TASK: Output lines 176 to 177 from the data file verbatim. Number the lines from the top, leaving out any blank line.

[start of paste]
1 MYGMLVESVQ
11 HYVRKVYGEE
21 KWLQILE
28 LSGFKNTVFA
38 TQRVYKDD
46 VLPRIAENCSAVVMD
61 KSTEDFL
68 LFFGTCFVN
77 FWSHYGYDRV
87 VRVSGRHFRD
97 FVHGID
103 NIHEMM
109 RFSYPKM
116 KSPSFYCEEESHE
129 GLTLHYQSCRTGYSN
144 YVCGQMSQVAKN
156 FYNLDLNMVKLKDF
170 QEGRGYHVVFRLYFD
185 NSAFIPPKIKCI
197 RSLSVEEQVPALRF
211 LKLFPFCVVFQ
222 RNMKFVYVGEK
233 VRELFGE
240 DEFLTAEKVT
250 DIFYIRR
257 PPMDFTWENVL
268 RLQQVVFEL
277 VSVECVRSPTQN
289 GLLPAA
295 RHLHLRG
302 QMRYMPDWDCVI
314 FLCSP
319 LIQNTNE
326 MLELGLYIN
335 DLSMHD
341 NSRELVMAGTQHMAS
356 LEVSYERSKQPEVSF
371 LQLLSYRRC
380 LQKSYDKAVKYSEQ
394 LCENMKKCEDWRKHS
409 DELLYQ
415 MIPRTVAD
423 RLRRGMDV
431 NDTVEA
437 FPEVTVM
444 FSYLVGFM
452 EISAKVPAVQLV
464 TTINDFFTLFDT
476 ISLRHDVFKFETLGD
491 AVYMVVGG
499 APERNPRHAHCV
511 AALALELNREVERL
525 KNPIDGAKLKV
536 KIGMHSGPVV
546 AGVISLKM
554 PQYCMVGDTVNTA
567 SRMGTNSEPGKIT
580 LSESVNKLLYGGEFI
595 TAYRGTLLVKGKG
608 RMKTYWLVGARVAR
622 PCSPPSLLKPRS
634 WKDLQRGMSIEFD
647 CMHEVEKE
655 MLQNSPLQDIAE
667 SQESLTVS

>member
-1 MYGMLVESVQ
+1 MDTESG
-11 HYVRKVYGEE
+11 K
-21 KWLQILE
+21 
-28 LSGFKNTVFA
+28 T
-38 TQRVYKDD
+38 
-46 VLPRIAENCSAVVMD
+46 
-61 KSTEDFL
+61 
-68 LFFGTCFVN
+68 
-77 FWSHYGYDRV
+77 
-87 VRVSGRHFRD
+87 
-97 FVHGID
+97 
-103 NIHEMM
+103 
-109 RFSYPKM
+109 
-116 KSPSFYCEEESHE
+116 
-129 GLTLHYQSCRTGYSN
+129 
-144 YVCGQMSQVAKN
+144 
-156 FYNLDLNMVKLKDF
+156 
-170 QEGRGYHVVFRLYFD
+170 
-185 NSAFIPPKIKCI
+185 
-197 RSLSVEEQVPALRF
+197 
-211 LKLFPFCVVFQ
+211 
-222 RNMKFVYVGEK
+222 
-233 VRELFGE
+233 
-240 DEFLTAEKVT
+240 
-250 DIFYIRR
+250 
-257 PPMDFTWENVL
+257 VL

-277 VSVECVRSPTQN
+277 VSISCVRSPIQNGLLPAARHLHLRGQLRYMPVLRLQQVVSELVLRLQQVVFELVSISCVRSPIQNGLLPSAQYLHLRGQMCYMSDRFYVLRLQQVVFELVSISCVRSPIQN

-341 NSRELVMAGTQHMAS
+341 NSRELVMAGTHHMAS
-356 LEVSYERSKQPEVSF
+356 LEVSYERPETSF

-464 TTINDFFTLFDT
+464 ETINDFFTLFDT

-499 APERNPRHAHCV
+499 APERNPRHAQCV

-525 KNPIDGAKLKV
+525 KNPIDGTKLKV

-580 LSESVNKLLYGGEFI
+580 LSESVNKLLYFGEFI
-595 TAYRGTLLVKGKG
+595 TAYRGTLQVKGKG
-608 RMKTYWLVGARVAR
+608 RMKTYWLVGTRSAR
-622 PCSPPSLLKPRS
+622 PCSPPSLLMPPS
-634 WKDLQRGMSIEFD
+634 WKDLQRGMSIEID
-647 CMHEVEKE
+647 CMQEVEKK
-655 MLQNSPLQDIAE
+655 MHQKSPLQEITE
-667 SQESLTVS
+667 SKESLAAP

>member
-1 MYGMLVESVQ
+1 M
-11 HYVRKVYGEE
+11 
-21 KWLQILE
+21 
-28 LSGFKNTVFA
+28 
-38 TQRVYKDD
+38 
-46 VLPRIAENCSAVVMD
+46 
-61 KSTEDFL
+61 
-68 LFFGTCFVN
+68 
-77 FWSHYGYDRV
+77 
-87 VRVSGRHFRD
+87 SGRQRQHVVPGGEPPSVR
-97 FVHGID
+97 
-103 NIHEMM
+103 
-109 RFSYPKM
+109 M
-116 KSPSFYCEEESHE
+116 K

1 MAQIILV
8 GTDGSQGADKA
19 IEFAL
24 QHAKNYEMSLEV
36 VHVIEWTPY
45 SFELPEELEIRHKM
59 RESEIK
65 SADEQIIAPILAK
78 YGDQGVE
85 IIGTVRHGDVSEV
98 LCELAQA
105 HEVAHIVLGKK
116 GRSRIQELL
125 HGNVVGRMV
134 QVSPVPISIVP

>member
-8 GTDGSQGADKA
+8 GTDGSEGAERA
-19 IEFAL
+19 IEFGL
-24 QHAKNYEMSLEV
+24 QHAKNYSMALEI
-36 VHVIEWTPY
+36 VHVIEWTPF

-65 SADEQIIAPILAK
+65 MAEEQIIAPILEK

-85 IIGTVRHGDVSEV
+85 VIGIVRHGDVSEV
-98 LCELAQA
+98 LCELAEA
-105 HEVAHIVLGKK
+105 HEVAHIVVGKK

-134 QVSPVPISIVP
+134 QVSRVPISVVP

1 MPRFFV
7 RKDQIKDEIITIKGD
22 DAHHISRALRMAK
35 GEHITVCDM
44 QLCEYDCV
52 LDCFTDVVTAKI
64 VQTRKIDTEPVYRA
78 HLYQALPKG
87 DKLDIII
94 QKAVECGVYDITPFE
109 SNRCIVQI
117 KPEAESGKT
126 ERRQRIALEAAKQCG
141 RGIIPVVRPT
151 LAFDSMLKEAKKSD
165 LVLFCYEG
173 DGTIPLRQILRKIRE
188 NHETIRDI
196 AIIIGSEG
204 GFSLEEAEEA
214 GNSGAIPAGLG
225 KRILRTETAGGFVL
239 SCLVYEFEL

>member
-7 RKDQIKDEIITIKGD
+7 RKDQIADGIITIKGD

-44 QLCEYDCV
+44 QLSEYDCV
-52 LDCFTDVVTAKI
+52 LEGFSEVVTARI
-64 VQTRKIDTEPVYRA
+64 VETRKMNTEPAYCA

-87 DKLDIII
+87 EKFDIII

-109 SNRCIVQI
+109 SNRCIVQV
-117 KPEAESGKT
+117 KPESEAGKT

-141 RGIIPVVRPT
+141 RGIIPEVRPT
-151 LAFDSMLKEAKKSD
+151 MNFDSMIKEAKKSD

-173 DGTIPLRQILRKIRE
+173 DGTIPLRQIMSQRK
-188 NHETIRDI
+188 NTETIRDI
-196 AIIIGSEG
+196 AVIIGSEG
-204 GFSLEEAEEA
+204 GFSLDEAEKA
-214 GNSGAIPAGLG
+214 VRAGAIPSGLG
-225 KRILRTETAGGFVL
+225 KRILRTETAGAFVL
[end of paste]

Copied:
1 MAQIILV
8 GTDGSQGADKA